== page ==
Writer, editor, teacher, other.

This week

I love Madame Clairevoyant, the Rumpus astrologer. But she’s been on vacation, so I decided to write my own forecast for the week. I’m counting the days to mid-December—a new thing for me. I hope the solstice finds us all a bit lighter.

I always sign these “love big.” God that’s hard sometimes. That’s what this week’s Clairevoyant is about, really—the challenges of that sort of love.

It’s so hard. I think it’s still worth it. Even when it’s not met, not received or responded to. I believe it matters.

so love big. be well. xo

This week is going to stretch you, ask you to endure silences you do not want to endure, to grapple with distances you would much rather cross than leave intact. It’s a week to snuggle into your favorite sweater, your warmest socks, the arms that make you feel safe. It’s a week for relearning all those lessons you thought you’d already mastered—learning them fresh and anew, in ways you didn’t know they could exist. This week your heart will ache, but it will keep pumping anyway, oxygenating your whole body, making it strong enough to run your fastest time, your farthest interval. It’s a week for reading poems about parting and listening to songs about loss, for letting yourself feel comforted by speakers who know what it’s like to feel gutted like a fish, to have all your deepest core splayed out for indifferent passersby. This week is not the week for the saccharine songs you used to love, the songs sung by children, the songs that now make you cry. Break those CDs this week if you must; accept that their meaning has fractured, grown barbed. Take the fragments and make a mosaic—a heart, perhaps, a dove. This week of all weeks, remember that even in brokenness, you know how to craft something lovely.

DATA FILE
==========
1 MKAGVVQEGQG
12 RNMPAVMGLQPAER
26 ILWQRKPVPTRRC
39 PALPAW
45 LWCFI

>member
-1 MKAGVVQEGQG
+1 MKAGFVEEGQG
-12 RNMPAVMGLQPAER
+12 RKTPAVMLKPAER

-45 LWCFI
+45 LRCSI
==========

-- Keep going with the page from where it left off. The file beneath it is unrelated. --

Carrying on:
So over at NANO Fiction, we’re doing a series about authors and social media, and we’ve gotten great commentary from folks like Farren Stanley and Justin Daugherty. I have a piece up there as well, though as I joked on Twitter, they asked me to write about social media, but I sent them a piece about my first love. 

And that’s really my way of saying that things are really just all connected, that all the love and loveliness in the world are intermingled with the grief and guilt. It is always all going on. 

I saw an interesting physical manifestation of this last week at SLEEP NO MORE, Punchdrunk Theater’s version of Macbeth staged in a warehouse made to look like a 1930’s hotel. The drama unfolds over five floors of rooms. You pick a character to follow, or don’t. You miss some things. You see some you didn’t expect. The characters will move you out of the way if you’re in their way. They’ll touch you. Apparently sometimes they’ll even make out with you, though I’m grateful that didn’t happen to me (Macbeth did grab my hands at one point, fell to his knees before me, then whispered a line from the play into my ear. His skin was cold and clammy, the way I used to imagine a reptile would feel like, back in the days before I knew that reptiles feel dry, mostly smooth, often warm from basking). But that whispering was crucial—the play is mostly silent, without much spoken dialogue, and what is said is transmitted quietly, to only a person or two, and not declaimed with projection from a central stage for all to hear. And unlike in traditional drama, in which a character who’s offstage is assumed to be inactive, here, there is no offstage. Everything counts. There is always a storyline unfolding. The words that are spoken matter, even if you do not hear them uttered.